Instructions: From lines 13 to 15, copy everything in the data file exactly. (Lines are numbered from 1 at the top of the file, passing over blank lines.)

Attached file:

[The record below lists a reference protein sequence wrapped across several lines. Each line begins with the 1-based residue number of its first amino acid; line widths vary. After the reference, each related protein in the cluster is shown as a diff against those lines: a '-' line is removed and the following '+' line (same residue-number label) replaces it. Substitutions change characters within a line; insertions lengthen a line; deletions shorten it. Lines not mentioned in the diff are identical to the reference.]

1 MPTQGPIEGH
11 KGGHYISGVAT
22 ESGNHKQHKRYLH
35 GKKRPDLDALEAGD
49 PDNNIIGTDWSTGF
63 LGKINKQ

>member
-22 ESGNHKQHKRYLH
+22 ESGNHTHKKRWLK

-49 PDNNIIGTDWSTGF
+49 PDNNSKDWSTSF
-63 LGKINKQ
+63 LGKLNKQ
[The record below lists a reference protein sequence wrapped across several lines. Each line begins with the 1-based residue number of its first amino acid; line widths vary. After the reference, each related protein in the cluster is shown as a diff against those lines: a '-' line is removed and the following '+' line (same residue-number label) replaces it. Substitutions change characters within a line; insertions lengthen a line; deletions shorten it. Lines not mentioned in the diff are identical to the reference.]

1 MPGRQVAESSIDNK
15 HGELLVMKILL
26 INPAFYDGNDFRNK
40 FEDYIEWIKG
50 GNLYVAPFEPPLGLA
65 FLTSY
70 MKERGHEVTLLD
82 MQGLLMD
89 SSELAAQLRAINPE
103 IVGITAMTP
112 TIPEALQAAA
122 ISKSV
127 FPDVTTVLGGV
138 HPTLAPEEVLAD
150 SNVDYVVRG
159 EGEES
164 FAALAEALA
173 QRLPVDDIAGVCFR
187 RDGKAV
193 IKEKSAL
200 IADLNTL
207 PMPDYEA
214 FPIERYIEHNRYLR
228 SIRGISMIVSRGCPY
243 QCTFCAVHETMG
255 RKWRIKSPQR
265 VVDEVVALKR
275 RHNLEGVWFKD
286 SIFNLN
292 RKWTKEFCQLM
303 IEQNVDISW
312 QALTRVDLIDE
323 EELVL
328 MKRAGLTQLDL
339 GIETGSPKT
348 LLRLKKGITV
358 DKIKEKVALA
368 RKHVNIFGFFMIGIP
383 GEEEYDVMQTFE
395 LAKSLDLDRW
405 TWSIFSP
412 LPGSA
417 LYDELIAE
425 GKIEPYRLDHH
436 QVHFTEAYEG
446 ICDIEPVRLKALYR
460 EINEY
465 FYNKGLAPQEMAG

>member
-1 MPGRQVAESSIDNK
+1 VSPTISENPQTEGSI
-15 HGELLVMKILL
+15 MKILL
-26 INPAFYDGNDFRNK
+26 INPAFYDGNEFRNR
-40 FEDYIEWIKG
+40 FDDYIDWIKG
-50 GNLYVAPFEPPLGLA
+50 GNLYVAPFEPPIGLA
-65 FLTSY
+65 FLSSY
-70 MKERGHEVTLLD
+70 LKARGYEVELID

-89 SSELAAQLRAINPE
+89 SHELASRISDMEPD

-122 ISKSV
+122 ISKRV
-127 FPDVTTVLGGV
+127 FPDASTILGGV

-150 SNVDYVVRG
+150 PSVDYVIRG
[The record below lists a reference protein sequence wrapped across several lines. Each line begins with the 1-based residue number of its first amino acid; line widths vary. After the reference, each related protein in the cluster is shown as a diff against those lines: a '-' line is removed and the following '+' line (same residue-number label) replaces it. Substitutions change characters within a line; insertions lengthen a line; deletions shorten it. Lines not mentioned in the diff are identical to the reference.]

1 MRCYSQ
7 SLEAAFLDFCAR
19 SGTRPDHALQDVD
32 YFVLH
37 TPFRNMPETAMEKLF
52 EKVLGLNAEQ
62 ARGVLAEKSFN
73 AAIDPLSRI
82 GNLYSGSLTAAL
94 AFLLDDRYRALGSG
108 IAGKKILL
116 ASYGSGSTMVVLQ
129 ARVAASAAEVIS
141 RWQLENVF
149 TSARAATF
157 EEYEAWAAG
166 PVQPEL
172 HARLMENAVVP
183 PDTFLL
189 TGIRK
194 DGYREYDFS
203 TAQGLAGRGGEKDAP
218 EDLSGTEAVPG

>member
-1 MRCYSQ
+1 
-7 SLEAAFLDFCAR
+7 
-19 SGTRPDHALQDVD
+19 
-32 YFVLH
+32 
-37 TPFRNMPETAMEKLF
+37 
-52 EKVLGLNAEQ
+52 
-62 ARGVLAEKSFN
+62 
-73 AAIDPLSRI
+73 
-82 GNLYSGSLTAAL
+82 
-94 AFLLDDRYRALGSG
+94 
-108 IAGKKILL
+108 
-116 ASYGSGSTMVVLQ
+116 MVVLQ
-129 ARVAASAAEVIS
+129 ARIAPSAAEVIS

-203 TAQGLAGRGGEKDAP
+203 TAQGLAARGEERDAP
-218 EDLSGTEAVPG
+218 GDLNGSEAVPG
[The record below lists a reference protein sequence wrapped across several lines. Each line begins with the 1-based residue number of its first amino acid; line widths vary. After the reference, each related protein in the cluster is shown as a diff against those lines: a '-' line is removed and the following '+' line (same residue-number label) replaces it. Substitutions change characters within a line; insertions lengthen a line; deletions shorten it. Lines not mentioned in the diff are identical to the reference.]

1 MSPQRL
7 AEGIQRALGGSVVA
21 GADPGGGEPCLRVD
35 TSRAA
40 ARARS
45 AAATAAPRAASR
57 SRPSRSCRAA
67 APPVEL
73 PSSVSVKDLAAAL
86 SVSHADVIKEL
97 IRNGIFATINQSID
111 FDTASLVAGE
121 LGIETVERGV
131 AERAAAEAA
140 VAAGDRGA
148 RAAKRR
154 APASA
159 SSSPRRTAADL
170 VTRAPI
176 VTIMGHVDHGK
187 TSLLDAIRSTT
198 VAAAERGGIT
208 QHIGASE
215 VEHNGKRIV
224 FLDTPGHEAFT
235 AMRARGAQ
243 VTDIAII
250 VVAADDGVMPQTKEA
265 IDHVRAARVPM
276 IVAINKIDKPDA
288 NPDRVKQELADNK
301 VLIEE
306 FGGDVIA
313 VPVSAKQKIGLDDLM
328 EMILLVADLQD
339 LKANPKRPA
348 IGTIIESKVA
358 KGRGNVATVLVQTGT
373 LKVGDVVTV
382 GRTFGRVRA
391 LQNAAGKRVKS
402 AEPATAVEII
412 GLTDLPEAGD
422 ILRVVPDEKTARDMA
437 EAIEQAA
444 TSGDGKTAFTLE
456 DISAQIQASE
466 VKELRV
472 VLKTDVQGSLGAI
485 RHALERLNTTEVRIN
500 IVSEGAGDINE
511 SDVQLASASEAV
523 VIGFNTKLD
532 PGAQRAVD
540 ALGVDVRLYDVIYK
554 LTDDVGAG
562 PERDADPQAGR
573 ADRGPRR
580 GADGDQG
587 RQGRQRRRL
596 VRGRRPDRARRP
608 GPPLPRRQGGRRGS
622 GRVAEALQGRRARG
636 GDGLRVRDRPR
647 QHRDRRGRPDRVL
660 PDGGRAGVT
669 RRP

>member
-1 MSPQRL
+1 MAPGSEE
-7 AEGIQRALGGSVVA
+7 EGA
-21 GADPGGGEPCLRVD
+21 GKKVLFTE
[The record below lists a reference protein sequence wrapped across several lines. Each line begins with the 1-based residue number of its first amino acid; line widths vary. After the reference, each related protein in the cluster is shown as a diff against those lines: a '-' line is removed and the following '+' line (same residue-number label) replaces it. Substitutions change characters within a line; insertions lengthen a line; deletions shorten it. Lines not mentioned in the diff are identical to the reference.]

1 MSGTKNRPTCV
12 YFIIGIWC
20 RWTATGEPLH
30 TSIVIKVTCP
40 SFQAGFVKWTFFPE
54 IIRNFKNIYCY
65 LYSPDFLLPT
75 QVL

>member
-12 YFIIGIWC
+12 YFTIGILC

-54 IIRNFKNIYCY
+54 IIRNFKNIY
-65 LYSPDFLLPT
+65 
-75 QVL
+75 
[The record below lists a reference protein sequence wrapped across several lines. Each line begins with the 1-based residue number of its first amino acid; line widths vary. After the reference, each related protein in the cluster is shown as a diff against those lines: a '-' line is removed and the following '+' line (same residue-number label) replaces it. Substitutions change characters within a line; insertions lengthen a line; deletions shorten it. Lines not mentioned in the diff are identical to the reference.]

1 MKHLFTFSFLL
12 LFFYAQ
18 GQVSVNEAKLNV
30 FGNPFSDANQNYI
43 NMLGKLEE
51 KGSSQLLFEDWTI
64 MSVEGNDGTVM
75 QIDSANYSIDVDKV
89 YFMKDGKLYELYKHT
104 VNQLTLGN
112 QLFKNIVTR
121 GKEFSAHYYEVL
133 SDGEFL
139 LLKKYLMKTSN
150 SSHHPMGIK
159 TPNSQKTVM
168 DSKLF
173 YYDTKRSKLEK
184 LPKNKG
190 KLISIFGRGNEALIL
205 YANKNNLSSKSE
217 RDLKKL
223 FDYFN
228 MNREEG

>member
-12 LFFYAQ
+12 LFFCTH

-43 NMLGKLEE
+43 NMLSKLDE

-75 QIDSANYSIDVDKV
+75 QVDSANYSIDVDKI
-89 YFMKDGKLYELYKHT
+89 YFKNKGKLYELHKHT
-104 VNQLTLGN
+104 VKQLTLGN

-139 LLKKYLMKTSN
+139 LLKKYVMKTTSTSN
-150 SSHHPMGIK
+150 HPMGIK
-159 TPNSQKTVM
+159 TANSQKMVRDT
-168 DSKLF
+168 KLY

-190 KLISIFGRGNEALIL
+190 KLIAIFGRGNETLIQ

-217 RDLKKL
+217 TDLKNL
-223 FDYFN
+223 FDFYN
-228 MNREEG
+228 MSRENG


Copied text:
-63 LGKINKQ
+63 LGKLNKQ
[The record below lists a reference protein sequence wrapped across several lines. Each line begins with the 1-based residue number of its first amino acid; line widths vary. After the reference, each related protein in the cluster is shown as a diff against those lines: a '-' line is removed and the following '+' line (same residue-number label) replaces it. Substitutions change characters within a line; insertions lengthen a line; deletions shorten it. Lines not mentioned in the diff are identical to the reference.]